“Hereby Declare that the Government of the United Kingdom of Great Britain and Northern Ireland makes the following declarations in relation to the Convention for the Protection of Cultural Property in the Event of Armed Conflict with Regulations for the Execution of the Convention, the Protocol to the Convention for the Protection of Cultural Property in the Event of Armed Conflict 1954 and the Second Protocol to the Hague Convention of 1954 for the Protection of Cultural Property in the Event of Armed Conflict 1999 done at the Hague on 14 May 1954, 14 May 1954 and 26 March 1999 respectively:
1. It is the understanding of the United Kingdom that military commanders and others responsible for planning, deciding upon, or executing attacks necessarily have to reach decisions on the basis of their assessment of the information from all sources which is reasonably available to them at the relevant time.
2. The United Kingdom understands the term “feasible” as used in the Second Protocol to mean that which is practicable or practically possible, taking into account all circumstances ruling at that time, including humanitarian and military considerations.
3. It is the view of the United Kingdom that, when referred to in the Second Protocol, the military advantage anticipated from the attack considered as a whole and not only from isolated or particular parts of the attack.
4. The United Kingdom recalls the Declaration made by the Republic of Mauritius on its accession to the Convention for the Protection of Cultural Property in the Event of Armed Conflict with Regulations for the Execution of the Convention 1954 as to the purported territorial application of the Convention.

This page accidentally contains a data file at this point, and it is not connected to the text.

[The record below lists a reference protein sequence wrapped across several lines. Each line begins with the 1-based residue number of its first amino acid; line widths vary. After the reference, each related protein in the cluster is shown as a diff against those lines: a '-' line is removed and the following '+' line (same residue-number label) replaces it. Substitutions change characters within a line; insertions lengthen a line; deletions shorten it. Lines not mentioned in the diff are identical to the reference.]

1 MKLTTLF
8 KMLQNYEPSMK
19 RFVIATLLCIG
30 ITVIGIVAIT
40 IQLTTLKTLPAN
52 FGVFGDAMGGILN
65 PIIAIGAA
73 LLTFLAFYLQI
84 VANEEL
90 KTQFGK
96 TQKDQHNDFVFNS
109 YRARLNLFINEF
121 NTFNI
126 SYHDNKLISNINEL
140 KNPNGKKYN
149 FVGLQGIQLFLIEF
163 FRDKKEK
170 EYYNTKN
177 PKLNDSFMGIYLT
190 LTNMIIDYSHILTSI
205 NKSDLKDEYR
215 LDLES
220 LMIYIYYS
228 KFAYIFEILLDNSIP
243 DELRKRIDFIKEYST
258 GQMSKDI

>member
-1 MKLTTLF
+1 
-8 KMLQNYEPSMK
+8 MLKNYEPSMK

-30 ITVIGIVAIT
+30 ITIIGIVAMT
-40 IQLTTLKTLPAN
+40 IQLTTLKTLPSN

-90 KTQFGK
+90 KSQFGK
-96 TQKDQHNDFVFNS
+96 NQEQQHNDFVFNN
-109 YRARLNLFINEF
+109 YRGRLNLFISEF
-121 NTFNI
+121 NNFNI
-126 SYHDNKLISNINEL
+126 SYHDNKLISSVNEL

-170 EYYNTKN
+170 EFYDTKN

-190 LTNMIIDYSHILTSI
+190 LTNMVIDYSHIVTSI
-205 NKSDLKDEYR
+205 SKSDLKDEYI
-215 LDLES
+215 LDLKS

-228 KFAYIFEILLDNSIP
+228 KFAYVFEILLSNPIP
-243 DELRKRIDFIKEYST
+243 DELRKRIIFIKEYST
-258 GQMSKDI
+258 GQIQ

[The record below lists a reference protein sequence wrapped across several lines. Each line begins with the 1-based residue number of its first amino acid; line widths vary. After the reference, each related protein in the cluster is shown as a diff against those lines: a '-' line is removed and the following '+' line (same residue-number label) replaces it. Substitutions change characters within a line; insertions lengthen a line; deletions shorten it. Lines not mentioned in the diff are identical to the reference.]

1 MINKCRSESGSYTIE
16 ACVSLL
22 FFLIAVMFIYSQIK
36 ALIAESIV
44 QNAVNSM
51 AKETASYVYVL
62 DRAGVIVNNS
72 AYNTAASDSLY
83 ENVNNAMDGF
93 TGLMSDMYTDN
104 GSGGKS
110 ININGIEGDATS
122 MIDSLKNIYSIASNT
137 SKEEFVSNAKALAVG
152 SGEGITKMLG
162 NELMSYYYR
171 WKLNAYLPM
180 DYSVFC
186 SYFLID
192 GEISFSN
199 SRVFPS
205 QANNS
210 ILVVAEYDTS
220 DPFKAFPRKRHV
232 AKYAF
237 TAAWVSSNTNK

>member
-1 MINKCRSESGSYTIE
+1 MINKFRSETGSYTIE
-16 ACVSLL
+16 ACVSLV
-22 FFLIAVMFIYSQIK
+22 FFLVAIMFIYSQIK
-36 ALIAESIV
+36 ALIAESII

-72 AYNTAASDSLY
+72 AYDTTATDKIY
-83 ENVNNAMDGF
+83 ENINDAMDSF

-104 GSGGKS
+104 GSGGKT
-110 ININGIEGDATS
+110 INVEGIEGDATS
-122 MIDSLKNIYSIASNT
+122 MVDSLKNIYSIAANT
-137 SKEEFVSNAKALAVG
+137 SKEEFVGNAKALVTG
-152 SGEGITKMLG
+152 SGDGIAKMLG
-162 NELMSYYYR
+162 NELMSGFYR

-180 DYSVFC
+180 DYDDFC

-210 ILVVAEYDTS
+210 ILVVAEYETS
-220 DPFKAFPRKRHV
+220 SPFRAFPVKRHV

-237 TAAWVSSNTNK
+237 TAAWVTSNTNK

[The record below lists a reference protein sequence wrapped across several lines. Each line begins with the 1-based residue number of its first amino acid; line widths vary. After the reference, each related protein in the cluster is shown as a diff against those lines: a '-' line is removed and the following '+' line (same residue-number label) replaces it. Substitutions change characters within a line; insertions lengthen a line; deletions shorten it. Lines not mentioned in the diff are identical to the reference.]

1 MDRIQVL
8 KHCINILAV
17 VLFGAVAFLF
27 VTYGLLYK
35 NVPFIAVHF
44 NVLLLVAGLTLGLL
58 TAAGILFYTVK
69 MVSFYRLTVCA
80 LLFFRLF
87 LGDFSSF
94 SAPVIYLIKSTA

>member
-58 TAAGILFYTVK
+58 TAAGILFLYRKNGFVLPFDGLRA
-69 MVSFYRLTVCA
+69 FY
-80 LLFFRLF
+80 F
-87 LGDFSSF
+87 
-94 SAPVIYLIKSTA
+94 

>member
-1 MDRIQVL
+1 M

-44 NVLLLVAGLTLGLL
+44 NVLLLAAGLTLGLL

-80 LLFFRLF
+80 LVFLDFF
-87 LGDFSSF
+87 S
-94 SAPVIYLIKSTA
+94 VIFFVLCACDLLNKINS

The United Kingdom rejects the claim contained in the Declaration made by Mauritius that the territorial application of the Convention extends to the Chagos Archipelago including Diego Garcia. In particular, the United Kingdom rejects the claim by the Republic of Mauritius that the Chagos Archipelago, which the United Kingdom administers as the British Indian Ocean Territory, is part of Mauritius. The United Kingdom has no doubt about its sovereignty over the British Indian Ocean Territory/Chagos Archipelago. Mauritius' purported extension of the Convention to this territory is unfounded and does not have any legal effect.” [Original: English]
(1) Signed on behalf of China by its representatives to the United Nations and UNESCO at the time of signature.
China is an original Member of the United Nations, the Charter having been signed and ratified in its name, on 26 and 28 September 1945, respectively, by the Government of the Republic of China, which continuously represented China in the United Nations until 25 October 1971.
China is likewise an original Member of UNESCO, the Constitution having been signed and accepted in its name by the Government of the Republic of China which continuously represented China in UNESCO until 29 October 1971.
On 25 October 1971, the General Assembly of the United Nations adopted Resolution 2758(XXVI), which reads as follows:
''The General Assembly,
'Recalling the principles of the Charter of the United Nations,
'Considering that the restoration of the lawful rights of the People's Republic of China is essential both for the protection of the Charter of the United Nations and for the cause that the United Nations must serve under the Charter,
'Recognizing that the representatives of the Government of the People's Republic of China are the only lawful representatives of China to the United Nations and that the People's Republic of China is one of the rive permanent members of the Security Council,